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Racism and Americanization

Racism and Relations

When Marines first landed in Haiti, there was relative racial harmony compared to later years. The Marines and elite Haitians fraternized and were friendly with each other, but this ended with the arrival of white wives and families. With the arrival of white women, racial segregation was instituted, even amongst the Americans and the Haitian elite. This was largely based on the long-standing racist code in America in which white men could speak or associate with people of color, but a white woman was not permitted to socialize or even speak to a person of color. This greatly bruised the pride of the Haitian elite, especially when American men would dance with Haitian women while American women scorned Haitian men.

In response, the Haitian elite drew their own color line and excluded Americans from Haitian social life while continuing relations with other white foreigners. The Haitian elite also excluded members of the client-government and anyone associated with the Marines. The Americans resented this and did not like the way elite Haitians acted like Europeans and had a culture of aristocracy. The Haitian elite did not appreciate the lack of class and materialism of the Marines, as well as their inability to speak foreign languages.

Attempted Americanization

In order to create prosperity and peace in Haiti, American occupation officials wanted Haiti to have a success story like America, but they were hesitant in allowing many of the conditions that allowed America to develop. Haitians were not permitted to have a legislature, there was no popular control over the presidency, and communal elections were discontinued. Instead, Americans wanted to introduce new technology and agricultural practices to the Haitians. Unfortunately, these efforts were largely unsuccessful due to the Haitian elite's aversion to manual labor. The Haitian peasants were mainly concerned with trying to survive by subsistence farming, and they wanted their children to learn to read and write so they could find jobs in the cities.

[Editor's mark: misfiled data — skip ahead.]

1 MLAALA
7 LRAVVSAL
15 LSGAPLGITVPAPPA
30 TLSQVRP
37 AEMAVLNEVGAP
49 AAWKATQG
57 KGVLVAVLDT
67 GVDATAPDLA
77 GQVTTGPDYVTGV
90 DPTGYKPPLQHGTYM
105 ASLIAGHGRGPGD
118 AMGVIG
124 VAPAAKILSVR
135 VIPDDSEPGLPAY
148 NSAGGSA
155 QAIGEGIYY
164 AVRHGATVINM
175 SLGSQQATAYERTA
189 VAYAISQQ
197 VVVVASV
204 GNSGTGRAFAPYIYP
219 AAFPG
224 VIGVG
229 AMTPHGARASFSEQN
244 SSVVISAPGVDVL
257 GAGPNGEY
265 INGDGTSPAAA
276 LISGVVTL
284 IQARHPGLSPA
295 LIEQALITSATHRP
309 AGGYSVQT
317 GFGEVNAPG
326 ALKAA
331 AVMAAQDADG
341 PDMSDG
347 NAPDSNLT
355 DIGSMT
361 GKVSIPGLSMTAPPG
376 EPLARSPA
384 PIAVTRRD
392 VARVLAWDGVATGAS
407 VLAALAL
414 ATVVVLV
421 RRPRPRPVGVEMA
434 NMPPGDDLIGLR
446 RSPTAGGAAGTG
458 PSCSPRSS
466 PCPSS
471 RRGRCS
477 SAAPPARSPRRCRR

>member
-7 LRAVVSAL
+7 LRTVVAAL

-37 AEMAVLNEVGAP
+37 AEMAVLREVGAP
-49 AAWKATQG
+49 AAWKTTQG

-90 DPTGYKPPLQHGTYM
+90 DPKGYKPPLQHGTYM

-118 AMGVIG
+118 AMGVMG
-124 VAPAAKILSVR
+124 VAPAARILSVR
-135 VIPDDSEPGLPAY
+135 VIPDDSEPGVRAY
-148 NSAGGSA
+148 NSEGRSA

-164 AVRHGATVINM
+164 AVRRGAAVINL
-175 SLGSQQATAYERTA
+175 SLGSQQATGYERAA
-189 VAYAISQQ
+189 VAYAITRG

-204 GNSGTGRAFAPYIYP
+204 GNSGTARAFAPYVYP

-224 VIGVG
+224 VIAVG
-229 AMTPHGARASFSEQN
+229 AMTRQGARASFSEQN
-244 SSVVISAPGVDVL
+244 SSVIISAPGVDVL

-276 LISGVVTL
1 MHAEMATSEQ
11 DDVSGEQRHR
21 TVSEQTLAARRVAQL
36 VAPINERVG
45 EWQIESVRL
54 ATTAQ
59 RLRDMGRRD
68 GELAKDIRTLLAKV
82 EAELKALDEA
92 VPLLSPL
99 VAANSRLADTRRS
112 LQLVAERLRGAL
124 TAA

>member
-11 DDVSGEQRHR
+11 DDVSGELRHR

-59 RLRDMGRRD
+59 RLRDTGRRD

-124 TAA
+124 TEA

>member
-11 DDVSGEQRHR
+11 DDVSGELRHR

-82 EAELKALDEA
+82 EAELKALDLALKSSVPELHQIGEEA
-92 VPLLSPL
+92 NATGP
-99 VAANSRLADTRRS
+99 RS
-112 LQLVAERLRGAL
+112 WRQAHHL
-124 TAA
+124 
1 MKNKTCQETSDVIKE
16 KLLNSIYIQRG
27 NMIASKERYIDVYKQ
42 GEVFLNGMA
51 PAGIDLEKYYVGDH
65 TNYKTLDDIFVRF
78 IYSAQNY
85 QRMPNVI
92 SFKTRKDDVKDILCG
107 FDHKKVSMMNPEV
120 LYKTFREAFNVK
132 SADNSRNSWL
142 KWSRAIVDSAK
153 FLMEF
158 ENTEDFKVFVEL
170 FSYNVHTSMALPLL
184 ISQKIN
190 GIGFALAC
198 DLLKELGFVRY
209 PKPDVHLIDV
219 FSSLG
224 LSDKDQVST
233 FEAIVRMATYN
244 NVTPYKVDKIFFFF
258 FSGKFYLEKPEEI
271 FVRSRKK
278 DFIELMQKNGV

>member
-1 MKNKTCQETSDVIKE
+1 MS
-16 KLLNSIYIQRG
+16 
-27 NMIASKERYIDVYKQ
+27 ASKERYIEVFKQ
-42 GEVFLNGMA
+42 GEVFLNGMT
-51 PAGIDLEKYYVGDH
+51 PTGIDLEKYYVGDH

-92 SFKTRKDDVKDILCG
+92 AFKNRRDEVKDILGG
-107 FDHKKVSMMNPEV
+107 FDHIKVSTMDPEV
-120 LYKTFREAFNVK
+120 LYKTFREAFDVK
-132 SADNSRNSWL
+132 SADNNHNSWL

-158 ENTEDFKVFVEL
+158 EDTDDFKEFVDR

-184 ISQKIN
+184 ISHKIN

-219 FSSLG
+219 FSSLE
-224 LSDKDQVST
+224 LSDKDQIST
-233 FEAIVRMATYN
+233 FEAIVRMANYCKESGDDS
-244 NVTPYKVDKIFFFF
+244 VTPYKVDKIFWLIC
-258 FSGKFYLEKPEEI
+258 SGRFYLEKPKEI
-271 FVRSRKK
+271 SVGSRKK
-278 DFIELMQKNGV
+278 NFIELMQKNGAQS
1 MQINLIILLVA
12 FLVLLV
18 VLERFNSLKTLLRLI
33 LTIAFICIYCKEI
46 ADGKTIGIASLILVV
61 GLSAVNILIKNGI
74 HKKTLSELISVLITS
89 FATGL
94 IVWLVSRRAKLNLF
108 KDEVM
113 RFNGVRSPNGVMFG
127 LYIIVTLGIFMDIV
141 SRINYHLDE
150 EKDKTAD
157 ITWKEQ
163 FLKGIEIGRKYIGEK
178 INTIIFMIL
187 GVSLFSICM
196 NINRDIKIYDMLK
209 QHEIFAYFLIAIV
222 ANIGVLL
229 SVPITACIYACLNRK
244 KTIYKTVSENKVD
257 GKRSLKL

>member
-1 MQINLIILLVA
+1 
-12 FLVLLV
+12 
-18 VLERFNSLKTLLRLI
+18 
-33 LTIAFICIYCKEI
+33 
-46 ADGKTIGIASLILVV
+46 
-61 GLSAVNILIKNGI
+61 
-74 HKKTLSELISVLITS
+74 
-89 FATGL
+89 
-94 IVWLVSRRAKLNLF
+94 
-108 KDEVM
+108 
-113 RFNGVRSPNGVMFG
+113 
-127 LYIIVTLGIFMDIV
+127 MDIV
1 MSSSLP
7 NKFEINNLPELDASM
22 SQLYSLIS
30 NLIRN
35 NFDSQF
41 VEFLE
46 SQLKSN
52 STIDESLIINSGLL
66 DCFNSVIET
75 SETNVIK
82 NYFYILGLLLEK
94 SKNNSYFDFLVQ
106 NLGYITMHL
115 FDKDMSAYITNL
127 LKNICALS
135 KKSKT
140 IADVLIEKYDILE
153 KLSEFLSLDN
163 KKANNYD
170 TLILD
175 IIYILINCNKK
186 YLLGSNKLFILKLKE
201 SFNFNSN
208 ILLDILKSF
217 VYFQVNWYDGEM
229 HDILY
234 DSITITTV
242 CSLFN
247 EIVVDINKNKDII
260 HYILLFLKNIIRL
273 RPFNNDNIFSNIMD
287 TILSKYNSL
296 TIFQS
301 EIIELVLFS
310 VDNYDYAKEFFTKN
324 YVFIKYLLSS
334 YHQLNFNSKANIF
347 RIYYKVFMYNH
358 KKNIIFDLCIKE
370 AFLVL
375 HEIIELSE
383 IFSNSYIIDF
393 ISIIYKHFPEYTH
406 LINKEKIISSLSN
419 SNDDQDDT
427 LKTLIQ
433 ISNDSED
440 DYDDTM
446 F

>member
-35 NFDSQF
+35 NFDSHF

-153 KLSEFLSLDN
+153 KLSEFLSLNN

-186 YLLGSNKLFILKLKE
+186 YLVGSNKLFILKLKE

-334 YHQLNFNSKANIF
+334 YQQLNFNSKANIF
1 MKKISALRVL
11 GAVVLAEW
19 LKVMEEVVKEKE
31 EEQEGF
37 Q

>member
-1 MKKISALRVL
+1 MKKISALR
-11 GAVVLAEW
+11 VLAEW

Americans did not appreciate the Haitian people's lack of desire to advance agriculturally or economically the American way, so economic uplift programs were created to establish a more profitable agriculture business. Unfortunately, these programs were unhelpful to the Haitians because they focused more on creating attractive conditions for American investors than aiding the Haitians. The occupation introduced sisal to the Haitian farmers, but the economy was still largely reliant on coffee production.. The occupation established the Service Technique as a way to teach Haitians vocational skills and introduce modern agricultural techniques. Although the Service Technique did provide skilled laborers for agricultural and industrial ventures, the education offered served to increase economic development rather than improve literary and basic education. By 1930, only 15 percent of children were enrolled in school, and there was still an illiteracy rate of 95 percent. The Service Technique created conditions that would play a major role in the 1929 strikes and riots.